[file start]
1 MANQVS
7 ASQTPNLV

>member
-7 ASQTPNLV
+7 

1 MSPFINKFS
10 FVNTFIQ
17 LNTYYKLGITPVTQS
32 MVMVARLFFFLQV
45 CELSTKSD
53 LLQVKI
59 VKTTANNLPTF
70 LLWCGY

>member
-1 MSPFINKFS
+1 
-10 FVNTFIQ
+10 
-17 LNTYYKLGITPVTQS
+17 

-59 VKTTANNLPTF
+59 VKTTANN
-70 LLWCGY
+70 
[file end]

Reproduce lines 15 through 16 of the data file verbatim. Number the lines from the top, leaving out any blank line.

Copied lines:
-1 MSPFINKFS
+1 